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Chemical composition Al2(F,OH)2SiO4
Crystal system Orthorhombic
Habit Prismatic with pyramidal/domed terminations
Cleavage Perfect, basal plane
Fracture Sub-conchoidal to uneven
Hardness 8
Optic nature Biaxial +
Refractive index 1.606-1.644
Birefringence 0.008 - 0.010
Dispersion Low, 0.014
Specific gravity 3.49 - 3.57
Lustre Vitreous
Pleochroism Distinct to strong (depending on body color)
Peach Pink Imperial Topaz
Photo courtesy of Lembeck Gems

Topaz is an aluminium silicate with varying amounts of fluorine (F) and hydroxyl (OH) which replace eachother through isomorphous replacement. Extreme outer limits with only fluorine or only hydroxyl have not been reported.


In color and diaphaneity, topaz can be confused with many stones like aquamarine, zircon, citrine, peridot and sapphire.


Topaz is allochromatic and occurs in many colors.

  • colorless
  • yellow
  • green
  • blue
  • red
  • pink
  • brown




Topaz with high concentrations of fluorine have a lower refractive index (1.61-1.62)than those with high concentrations of hydroxyl (1.63-1.64).

Full refractive index range: nα = 1.606-1.634, nβ =1.609-1.637 , nγ = 1.616-1.644 with a maximum birefringence of 0.008-0.010 (depending on content of fluorine and hydroxyl).

Other stones falling in the refractive index range are apatite, andalusite, danburite and tourmaline.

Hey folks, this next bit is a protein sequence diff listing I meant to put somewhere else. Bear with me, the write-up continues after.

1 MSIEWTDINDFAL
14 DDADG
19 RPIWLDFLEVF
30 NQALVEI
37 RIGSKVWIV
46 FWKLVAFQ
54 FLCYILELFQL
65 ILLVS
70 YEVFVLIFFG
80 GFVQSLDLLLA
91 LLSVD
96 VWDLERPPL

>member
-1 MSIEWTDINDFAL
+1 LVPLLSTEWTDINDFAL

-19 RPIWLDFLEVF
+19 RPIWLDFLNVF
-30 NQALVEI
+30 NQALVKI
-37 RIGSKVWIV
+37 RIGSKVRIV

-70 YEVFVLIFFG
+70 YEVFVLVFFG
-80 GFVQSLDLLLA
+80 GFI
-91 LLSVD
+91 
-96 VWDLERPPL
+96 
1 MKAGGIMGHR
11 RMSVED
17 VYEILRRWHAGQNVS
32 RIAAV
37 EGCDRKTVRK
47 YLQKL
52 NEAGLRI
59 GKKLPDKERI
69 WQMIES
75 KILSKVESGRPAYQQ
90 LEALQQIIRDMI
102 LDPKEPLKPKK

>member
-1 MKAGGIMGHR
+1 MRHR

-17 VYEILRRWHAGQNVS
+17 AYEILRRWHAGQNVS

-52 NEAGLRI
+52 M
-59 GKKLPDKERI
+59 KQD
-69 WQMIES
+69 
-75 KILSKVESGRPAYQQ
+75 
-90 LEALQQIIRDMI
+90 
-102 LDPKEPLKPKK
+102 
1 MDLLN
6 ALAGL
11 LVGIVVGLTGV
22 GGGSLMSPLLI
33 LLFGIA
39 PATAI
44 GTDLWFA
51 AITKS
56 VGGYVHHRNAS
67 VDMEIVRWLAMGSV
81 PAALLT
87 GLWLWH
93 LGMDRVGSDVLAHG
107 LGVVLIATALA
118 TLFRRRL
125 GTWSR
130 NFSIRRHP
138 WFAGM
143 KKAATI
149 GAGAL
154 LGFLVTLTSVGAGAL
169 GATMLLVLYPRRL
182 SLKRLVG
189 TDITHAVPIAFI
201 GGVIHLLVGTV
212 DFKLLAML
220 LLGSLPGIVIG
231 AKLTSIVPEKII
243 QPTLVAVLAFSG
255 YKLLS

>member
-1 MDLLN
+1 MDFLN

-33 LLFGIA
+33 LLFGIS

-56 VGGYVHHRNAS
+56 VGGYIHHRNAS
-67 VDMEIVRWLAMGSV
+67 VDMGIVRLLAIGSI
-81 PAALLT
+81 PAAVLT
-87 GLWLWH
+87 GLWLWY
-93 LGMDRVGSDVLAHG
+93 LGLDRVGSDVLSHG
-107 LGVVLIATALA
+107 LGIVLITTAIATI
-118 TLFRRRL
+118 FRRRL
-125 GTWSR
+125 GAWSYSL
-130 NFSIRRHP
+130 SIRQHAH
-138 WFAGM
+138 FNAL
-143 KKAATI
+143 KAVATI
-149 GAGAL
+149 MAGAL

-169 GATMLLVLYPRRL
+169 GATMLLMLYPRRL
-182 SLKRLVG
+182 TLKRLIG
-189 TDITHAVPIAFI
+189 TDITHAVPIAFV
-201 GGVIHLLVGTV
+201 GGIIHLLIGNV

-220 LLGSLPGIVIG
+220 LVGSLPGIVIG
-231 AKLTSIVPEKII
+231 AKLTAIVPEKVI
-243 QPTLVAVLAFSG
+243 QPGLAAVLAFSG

Specific gravity

As with the refractive index, the specific gravity changes with high concentrations of hydroxyl and fluorine.
Hydroxyl causes a lower specific gravity (3.53) while fluorine raises the specific gravity of topaz (3.56).

Topaz sinks in all common heavy liquids while apatite, andalusite, danburite and tourmaline will float in methylene iodide (sg = 3.33).


The pleochroism is usually moderate and almost dichroic, except for heated pink stones where it is more profound.


Irradiation to create blue stones and heat treatment of brownish stones to create pink stones.


Recently,2007, yellow-orange-pink flame-fusion corundum is offered in Minas Gerais, Brazil as imperial topaz.


Although topaz is synthesized, the material is not commercially available.


  • Gems, Their Sources, Descriptions and Identification 4th ed. (1990) - Robert Webster ISBN 0750658568 (6th ed.)